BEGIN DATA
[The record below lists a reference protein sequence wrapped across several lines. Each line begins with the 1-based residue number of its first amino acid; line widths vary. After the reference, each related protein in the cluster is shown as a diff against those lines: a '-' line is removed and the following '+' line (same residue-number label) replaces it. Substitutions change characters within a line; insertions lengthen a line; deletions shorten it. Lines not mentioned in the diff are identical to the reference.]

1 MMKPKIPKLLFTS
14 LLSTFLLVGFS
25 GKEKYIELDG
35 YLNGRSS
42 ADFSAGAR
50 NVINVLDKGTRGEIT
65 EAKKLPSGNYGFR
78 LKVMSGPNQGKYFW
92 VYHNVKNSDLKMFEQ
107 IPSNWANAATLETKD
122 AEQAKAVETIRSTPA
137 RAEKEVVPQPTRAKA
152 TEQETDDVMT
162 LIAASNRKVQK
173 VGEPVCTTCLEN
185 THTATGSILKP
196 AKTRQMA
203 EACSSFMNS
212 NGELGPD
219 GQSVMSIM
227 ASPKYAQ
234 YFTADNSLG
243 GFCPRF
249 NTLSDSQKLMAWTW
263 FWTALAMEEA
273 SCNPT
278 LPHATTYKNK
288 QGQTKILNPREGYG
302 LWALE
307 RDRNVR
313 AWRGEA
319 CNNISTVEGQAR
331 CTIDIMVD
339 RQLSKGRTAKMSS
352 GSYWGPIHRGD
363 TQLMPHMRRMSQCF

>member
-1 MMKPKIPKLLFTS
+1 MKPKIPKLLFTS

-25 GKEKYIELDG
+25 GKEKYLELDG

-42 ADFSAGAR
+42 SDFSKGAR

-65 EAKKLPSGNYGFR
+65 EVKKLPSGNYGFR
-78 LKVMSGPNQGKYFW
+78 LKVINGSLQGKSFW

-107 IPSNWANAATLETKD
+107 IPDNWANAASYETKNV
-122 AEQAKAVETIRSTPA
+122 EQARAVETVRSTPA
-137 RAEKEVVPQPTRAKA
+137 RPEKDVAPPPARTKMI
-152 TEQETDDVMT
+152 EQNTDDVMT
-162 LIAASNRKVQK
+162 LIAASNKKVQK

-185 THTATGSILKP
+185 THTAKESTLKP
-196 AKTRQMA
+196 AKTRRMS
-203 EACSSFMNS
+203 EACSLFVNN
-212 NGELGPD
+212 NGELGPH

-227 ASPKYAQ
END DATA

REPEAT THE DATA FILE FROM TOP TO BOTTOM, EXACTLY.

[The record below lists a reference protein sequence wrapped across several lines. Each line begins with the 1-based residue number of its first amino acid; line widths vary. After the reference, each related protein in the cluster is shown as a diff against those lines: a '-' line is removed and the following '+' line (same residue-number label) replaces it. Substitutions change characters within a line; insertions lengthen a line; deletions shorten it. Lines not mentioned in the diff are identical to the reference.]

1 MMKPKIPKLLFTS
14 LLSTFLLVGFS
25 GKEKYIELDG
35 YLNGRSS
42 ADFSAGAR
50 NVINVLDKGTRGEIT
65 EAKKLPSGNYGFR
78 LKVMSGPNQGKYFW
92 VYHNVKNSDLKMFEQ
107 IPSNWANAATLETKD
122 AEQAKAVETIRSTPA
137 RAEKEVVPQPTRAKA
152 TEQETDDVMT
162 LIAASNRKVQK
173 VGEPVCTTCLEN
185 THTATGSILKP
196 AKTRQMA
203 EACSSFMNS
212 NGELGPD
219 GQSVMSIM
227 ASPKYAQ
234 YFTADNSLG
243 GFCPRF
249 NTLSDSQKLMAWTW
263 FWTALAMEEA
273 SCNPT
278 LPHATTYKNK
288 QGQTKILNPREGYG
302 LWALE
307 RDRNVR
313 AWRGEA
319 CNNISTVEGQAR
331 CTIDIMVD
339 RQLSKGRTAKMSS
352 GSYWGPIHRGD
363 TQLMPHMRRMSQCF

>member
-1 MMKPKIPKLLFTS
+1 MKPKIPKLLFTS

-25 GKEKYIELDG
+25 GKEKYLELDG

-42 ADFSAGAR
+42 SDFSKGAR

-65 EAKKLPSGNYGFR
+65 EVKKLPSGNYGFR
-78 LKVMSGPNQGKYFW
+78 LKVINGSLQGKSFW

-107 IPSNWANAATLETKD
+107 IPDNWANAASYETKNV
-122 AEQAKAVETIRSTPA
+122 EQARAVETVRSTPA
-137 RAEKEVVPQPTRAKA
+137 RPEKDVAPPPARTKMI
-152 TEQETDDVMT
+152 EQNTDDVMT
-162 LIAASNRKVQK
+162 LIAASNKKVQK

-185 THTATGSILKP
+185 THTAKESTLKP
-196 AKTRQMA
+196 AKTRRMS
-203 EACSSFMNS
+203 EACSLFVNN
-212 NGELGPD
+212 NGELGPH

-227 ASPKYAQ